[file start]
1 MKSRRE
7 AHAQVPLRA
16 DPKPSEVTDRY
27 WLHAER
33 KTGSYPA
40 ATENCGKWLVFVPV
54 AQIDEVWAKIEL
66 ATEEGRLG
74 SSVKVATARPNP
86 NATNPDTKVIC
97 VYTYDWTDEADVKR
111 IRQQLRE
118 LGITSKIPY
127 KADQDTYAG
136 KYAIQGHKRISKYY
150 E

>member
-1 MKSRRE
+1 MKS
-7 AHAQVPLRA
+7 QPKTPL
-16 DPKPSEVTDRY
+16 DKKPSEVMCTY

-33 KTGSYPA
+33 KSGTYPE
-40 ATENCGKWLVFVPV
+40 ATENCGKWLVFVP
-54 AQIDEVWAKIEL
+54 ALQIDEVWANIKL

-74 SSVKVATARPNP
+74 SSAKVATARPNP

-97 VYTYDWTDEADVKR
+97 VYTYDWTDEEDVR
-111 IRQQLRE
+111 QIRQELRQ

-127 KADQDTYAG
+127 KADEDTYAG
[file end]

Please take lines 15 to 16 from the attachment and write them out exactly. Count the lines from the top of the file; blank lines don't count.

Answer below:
136 KYAIQGHKRISKYY
150 E